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By Sr Elinda Moron SSPS
I am a missionary assigned to a village called Kindege, about 500 kms from Luanda, the capital city of Angola. Only heavy-duty vehicles can reach Kindege. Thank God, there are no land mines, only friendly people waving at us as we pass by. In war-torn Angola, I have seen and felt God’s unconditional love, which goes beyond race, culture, age and gender. The people of Kindege are very peace-loving, caring with a faith in God that can move mountains. “Deus e grande” (God is great) is what they always utter in both painful and joyful situations.
By Father Raymund J Festin SVD
Fr Festin, from Odiongan, Romblon, learns some important lessons on being a missionary. We thank The Word, www.theword.ie , published monthly by the Divine Word Missionaries in
By Fr. Efren de Guzman svd
By: Fr. Efren de Guzman, SVD
As we go to press the peace talks in Ivory Coast have broken down and civil war has broken out yet again in weary Angola. Fr. Efren de Guzman, our correspondent in Angola and our intrepid missionary writes and tells us about the hardships.
Last April 8, at 6:00 in the morning, the soldiers in the military camp in Funda, 40 kms. From our convent attacked the people near the camp. They cut off arms and legs of men and women, children were thrown violently to the ground, some of them were killed, others were maimed. The soldiers behaved as if they had lost their mind and accused the people of having killed one of their soldiers, so they could have some reasons for putting our people in prison, one of whom was out catechist. It really was a sad day.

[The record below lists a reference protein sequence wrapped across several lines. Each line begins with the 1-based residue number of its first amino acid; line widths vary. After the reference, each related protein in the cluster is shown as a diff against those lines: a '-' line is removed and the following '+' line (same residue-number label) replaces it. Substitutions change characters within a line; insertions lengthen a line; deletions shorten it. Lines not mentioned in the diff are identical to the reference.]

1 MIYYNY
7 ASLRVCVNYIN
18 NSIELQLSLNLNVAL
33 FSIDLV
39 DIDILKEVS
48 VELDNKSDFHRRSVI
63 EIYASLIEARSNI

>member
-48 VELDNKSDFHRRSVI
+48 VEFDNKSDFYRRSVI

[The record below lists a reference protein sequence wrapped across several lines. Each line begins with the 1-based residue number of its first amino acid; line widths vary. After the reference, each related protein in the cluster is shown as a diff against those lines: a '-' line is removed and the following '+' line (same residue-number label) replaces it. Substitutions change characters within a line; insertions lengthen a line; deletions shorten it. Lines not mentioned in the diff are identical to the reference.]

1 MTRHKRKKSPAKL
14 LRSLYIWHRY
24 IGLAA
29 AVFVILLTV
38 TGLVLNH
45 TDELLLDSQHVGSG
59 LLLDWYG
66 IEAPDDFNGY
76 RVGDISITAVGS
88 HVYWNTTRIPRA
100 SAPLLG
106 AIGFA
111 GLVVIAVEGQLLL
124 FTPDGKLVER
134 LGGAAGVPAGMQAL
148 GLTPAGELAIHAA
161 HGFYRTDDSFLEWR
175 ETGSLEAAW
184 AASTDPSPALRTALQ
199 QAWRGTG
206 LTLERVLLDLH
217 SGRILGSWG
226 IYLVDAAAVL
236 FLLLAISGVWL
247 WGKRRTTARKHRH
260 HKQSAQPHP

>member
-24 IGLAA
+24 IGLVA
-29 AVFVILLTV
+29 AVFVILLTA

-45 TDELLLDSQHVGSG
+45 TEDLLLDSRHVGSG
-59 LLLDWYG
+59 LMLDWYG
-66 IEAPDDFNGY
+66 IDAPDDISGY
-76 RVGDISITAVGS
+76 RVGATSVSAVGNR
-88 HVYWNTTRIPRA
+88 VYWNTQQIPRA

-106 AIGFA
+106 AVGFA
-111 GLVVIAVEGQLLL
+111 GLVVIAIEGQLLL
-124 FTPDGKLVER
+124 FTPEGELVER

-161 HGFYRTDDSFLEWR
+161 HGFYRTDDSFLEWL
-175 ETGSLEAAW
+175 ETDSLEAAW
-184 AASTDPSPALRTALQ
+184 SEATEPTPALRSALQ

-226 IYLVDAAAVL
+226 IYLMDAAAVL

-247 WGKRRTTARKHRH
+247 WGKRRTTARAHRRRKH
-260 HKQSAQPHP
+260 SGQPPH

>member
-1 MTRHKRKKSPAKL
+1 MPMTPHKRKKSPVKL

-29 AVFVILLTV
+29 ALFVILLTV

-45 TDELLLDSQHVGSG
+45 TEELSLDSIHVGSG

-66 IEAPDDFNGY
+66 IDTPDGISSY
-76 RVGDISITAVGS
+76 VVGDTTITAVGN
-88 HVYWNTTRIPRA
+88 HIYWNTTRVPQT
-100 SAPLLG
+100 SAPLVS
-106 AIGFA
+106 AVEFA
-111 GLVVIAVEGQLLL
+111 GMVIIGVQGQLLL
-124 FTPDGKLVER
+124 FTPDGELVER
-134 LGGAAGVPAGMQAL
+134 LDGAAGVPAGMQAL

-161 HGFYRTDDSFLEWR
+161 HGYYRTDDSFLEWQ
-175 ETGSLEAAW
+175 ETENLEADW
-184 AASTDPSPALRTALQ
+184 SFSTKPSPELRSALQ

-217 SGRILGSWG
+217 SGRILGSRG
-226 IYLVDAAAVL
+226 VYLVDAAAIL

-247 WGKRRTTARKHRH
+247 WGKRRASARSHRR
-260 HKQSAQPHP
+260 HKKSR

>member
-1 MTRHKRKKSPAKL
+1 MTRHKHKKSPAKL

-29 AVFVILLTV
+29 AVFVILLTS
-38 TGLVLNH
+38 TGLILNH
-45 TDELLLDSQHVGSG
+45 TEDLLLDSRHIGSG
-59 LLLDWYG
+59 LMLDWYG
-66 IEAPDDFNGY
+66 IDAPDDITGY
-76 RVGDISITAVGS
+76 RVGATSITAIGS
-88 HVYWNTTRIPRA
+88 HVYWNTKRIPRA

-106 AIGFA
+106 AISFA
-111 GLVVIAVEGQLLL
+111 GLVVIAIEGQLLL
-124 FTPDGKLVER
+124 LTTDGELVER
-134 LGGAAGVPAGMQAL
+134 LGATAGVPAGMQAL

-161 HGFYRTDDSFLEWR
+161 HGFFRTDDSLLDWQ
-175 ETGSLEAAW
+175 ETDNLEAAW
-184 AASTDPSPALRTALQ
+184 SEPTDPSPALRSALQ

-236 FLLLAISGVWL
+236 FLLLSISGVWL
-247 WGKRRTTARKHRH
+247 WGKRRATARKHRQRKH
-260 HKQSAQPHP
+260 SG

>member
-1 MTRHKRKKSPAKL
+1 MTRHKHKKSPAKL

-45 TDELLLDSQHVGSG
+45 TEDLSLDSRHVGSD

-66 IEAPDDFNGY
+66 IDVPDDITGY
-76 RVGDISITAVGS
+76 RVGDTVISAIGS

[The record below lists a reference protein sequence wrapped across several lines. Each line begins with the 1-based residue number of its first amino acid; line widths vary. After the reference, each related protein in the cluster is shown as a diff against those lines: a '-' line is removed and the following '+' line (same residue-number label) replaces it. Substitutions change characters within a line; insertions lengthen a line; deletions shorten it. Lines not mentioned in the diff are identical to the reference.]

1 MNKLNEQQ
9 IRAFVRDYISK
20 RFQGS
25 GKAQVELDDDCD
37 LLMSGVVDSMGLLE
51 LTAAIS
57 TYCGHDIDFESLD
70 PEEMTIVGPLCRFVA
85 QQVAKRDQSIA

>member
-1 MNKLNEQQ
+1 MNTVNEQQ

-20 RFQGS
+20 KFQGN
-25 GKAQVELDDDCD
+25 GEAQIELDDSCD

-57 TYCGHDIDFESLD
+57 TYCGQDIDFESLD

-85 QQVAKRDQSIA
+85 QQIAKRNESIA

By: Fr. Efren de Guzman
By Sr. Fidelis Jardiel OSB
This is a letter from a Filipino missionary, Sr. Fidelis Jardiel OSB, who works in Nairobi, Africa. Her picture is on the cover this month. Would you like to drop her a line?
Greetings from Nairobi, Kenya. The enclosed photo was taken in the Lerio Valley where the Pokot and Marakwet tribes live. Actually, this photo was taken when I was once for holidays in the valley. These are two Pokot women and a baby we met while visiting some of them who lived nearby. The Pokots are a nomadic tribe, who speak only their own tribal language, very poor and l live in the bush.
By Fr. Efren de Guzman, SVD
Is a Filipinos Priest in Angola
One month after my arrival in Angola, I met a young catechist named Josefa. She was a good animator- active and joyful in the formation of the catechists.
One day she got very sick, a kind of ulcer with complications in the stomach caused by hunger. She brought to the hospital. We visited her, brought communion and prayed together.